The first time, I lost three wrong teeth. I was twelve. “You’re old enough to go back by yourself,” she told me. When I was in the chair, the dentist told me they were taking out my expander, something I wasn’t aware of. But I was too young to be my only advocate. I tried to speak up but I was told I was incorrect. I didn’t question it and assumed everyone in the room was on my side.
This time, I learned yet another thing is wrong with my eyes. I’m twenty-five. When the eye doctor, whom I had never met before, came in to talk to me and do more testing, I felt like an adult since my mom didn’t come back with me like she always does, which felt kind of strange.
I like a second pair of ears when it comes to doctor situations. Casual check ups at dermatologists and dentists, I can do on my own. But when it comes to appointments where some part of my body is being looked at more seriously, such as lungs, eyes, or thyroid, I prefer to have someone else in the room to hear what the doctor is saying, someone who has my best interest at heart.
But there I was, sitting in an examination room, taking tests and speaking with new doctors and nurses, being my own advocate. While waiting in-between tests, without a phone or book (I left them with my mom), I reflect on what she said when I left. “You can do this on your own,” she told me. This surprised me. I had presumed she would come back with me like she always does. Later, I would learn that she had assumed I would be back out after testing, ten minutes tops.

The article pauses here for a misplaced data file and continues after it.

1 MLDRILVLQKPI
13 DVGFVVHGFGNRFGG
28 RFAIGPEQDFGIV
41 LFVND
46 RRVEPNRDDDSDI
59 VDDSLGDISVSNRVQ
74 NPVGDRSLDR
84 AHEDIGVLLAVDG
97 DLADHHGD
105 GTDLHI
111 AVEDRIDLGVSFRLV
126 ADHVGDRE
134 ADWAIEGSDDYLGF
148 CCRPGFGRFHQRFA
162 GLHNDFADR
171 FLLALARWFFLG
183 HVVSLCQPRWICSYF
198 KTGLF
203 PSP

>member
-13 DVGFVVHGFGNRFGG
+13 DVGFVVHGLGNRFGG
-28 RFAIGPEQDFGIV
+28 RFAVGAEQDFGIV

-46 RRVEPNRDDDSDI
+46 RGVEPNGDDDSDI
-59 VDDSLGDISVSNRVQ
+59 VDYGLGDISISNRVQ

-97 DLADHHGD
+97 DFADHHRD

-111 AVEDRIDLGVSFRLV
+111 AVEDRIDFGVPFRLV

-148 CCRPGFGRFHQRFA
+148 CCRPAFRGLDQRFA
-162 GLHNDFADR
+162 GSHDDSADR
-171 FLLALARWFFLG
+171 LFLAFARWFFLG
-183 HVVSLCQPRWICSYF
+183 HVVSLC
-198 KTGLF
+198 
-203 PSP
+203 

I have been to enough of these doctors in the last couple of months to know that I get placed in an exam room after testing. I guess I am old enough to do this on my own. Why wouldn’t I be? I was able to communicate just fine. It just feels weird not to have my mom back here. It feels even weirder with nothing to do to pass the time. I stare at the screen in the mirror that I can’t read. Letters appear fuzzy. My eyes hate me.
The nurse takes me to another room for additional imaging and I begin to plot a plan to get my water bottle and maybe get my mom back here with me. As the nurse is getting the test set up, I ask if when we’re finished, I can go and get my water from my mom. She says that’s perfectly fine and I stare at a blinding light four times because the first two times didn’t get a good look at my eyes.
When I go and grab my water bottle, my mom asks me what’s going on, I’ve been gone for thirty minute. I say I’ve been having tests done and motion her to come with me. I’m surprised she’s been wondering where I’ve been. Though, whatever the miscommunication was quickly gets pushed aside as I introduce my mom to the eye doctor and we’re told I have Keratoconus. As soon as we’re told why this is, the possible treatments, and the process of monitoring the disease, we’re sent on our way.
“Why does something bad always happen when you go back by yourself?” My mom jokes with me as we leave. I can’t help but laugh myself. It’s ironic how these things happen when my mom sends me off own my own. And it’s surreal to be told yet another thing is wrong with my eyes. To be honest, I’m still processing all of it.